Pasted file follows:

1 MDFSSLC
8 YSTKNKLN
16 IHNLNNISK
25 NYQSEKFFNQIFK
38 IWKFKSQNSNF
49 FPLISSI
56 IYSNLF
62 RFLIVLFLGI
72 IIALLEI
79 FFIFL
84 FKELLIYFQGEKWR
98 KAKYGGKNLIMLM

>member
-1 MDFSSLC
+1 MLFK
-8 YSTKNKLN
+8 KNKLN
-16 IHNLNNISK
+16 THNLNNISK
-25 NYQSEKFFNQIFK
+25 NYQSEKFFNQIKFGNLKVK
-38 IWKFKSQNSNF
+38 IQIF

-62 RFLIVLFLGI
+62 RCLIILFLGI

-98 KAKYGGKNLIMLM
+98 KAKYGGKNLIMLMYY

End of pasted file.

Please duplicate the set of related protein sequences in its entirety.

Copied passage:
1 MDFSSLC
8 YSTKNKLN
16 IHNLNNISK
25 NYQSEKFFNQIFK
38 IWKFKSQNSNF
49 FPLISSI
56 IYSNLF
62 RFLIVLFLGI
72 IIALLEI
79 FFIFL
84 FKELLIYFQGEKWR
98 KAKYGGKNLIMLM

>member
-1 MDFSSLC
+1 MLFK
-8 YSTKNKLN
+8 KNKLN
-16 IHNLNNISK
+16 THNLNNISK
-25 NYQSEKFFNQIFK
+25 NYQSEKFFNQIKFGNLKVK
-38 IWKFKSQNSNF
+38 IQIF

-62 RFLIVLFLGI
+62 RCLIILFLGI

-98 KAKYGGKNLIMLM
+98 KAKYGGKNLIMLMYY